NCBI Bookshelf (external link) Search Medical Microbiology "Purulent Meningitus"
Toxoplasma infection causes random necrosis throughout the brain and can cause hydrocephalus.
NCBI Bookshelf (external link) Medical Microbiology: 84. Toxoplasma Gondii | Figure 84-1. Girl with hydrocephalus due to congenital toxoplasmosis. | Search Medical Microbiology "Toxoplasmosis"
The Australian NHMRC (1988) recommends neonates be assessed for follow-up care under the following conditions.
(see the NHMRC WWW Page)
These developmental abnormalities usually involve only small DNA mutations affecting individual or a few genes, two exceptions are the major chromosomal abnormalities usualy trisomy; trisomy 21 (Down syndrome) and trisomy 18 (Edwards syndrome) (also trisomy 9, 13, 15). Note that the occurance of chromosomal abnormalities also increases with increasing maternal age. There are many pamphlets providing information about prenatal diagnosis (see NSW State Health Publication Checking your baby's health before birth).
Each section of the notes covering early development and specific systems contain references to specific abnormalities (on Page 2 of each notes section). The best source for Australian statistical data is the Australian Institute of Health and Welfare National Perinatal Statistics Unit, UNSW which publishes "Congenital Malformations Australia" every 2 years. Be aware that some congenital abnormalities, by their nature, affect multiple systems. In the USA, the Center for Disease Control (CDC) keeps and publishes relevant statistical information. A very difficult issue in abnormal development are the many different Ethical implications.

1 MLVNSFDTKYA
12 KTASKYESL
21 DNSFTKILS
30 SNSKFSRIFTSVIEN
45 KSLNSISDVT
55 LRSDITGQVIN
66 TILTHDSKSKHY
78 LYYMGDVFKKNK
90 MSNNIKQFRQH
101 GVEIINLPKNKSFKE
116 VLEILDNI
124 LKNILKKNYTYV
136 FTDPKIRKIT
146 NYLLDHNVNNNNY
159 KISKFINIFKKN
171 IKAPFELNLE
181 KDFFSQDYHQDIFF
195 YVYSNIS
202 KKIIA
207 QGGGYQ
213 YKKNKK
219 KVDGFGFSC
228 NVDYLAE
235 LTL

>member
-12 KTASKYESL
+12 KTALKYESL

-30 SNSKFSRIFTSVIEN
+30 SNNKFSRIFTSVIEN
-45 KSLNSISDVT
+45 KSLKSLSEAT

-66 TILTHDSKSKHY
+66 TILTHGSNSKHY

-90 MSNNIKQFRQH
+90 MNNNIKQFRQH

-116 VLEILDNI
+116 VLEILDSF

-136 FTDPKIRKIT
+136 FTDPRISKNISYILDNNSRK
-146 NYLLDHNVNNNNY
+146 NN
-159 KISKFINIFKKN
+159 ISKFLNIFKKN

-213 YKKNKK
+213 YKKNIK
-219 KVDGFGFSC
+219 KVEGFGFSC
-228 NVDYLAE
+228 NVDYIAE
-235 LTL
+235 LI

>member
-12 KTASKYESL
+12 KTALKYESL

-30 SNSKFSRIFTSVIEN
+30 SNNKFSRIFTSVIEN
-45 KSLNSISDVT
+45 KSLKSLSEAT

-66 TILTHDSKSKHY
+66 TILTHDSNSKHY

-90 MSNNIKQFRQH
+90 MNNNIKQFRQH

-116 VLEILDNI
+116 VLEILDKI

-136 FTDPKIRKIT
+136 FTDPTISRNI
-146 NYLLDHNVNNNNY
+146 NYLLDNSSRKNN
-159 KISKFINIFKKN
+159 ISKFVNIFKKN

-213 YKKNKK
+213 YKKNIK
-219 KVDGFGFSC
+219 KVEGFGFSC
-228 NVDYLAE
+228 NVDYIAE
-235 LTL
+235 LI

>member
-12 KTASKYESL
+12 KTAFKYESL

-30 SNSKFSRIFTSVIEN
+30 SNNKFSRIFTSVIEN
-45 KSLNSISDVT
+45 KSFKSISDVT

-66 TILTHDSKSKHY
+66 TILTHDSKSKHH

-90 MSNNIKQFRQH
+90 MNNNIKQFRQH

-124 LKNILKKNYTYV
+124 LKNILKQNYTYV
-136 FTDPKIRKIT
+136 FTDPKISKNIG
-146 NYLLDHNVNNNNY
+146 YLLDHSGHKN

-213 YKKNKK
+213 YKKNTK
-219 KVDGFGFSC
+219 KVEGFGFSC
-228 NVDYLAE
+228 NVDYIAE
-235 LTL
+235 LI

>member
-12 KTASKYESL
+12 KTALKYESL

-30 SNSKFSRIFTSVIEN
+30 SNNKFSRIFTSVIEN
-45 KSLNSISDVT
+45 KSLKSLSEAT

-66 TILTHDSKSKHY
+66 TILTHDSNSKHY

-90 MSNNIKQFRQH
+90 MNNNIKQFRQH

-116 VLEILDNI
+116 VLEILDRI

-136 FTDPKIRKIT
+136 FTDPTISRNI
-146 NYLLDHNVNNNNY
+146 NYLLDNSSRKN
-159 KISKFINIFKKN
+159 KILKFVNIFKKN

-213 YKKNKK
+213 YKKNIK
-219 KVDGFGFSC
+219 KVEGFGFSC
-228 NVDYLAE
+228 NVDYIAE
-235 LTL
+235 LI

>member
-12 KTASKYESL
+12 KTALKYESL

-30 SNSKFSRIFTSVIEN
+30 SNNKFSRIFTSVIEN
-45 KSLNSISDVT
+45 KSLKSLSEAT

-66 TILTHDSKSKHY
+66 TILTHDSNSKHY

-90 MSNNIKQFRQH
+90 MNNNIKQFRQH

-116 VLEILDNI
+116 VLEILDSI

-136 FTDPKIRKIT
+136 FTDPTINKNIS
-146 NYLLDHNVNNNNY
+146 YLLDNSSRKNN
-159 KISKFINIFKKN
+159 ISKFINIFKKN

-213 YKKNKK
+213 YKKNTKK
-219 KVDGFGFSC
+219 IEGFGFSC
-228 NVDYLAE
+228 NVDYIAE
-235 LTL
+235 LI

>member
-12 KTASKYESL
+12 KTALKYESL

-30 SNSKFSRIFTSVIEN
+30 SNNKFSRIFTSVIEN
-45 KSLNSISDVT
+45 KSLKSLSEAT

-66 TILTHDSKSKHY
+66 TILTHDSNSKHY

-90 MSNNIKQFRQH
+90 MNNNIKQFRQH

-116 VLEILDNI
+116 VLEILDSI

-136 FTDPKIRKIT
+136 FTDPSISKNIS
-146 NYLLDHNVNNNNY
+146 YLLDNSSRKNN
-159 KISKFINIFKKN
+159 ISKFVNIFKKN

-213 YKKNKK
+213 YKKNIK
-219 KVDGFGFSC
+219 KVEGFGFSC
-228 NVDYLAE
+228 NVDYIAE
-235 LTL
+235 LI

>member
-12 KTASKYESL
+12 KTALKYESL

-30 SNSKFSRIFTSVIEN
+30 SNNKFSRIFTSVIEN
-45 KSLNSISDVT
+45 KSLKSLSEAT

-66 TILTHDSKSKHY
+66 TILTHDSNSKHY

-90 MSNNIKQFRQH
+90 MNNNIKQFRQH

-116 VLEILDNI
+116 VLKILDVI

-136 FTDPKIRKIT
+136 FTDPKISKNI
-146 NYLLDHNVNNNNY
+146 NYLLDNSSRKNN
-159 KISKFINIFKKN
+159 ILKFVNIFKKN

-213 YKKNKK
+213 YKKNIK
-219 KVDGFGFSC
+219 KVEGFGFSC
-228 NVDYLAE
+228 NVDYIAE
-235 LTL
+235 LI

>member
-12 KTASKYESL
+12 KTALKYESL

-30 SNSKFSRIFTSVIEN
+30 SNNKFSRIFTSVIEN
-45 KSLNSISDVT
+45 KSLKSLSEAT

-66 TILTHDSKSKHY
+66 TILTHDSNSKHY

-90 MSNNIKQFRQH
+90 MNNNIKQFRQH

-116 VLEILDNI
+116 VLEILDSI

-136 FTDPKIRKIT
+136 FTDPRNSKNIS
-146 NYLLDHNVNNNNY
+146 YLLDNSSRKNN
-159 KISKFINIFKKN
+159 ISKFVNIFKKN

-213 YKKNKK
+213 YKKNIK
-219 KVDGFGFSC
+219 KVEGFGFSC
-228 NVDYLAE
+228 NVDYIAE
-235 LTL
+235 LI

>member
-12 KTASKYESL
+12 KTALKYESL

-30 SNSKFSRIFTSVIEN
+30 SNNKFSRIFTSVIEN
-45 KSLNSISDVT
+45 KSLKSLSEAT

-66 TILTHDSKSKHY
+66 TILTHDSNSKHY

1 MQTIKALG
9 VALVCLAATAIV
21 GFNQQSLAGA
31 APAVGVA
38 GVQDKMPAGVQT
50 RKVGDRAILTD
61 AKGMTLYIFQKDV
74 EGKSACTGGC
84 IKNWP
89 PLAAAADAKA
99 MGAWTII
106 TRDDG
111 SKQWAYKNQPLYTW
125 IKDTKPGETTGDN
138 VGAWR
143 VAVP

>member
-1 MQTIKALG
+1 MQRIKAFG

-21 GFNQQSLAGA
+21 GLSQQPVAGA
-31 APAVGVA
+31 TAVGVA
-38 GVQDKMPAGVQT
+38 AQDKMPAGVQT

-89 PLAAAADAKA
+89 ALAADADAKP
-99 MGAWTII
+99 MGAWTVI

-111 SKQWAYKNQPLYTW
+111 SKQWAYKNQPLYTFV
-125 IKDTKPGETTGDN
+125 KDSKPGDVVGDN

This current page is a link to Normal and Abnormal Development and Population Data.
You should look at normal development. Development Notes
Alternatively, go on to look at Systematic Development of organs and tissues.
For those wanting to see dynamic processes of development (and have a reasonably quick connection) then the Movies pages are good for watching changes occur.
The study of human development has relied extensively on studying the process in other model animals. For those wanting to see the process of development in other species then the other embryos pages are a good start.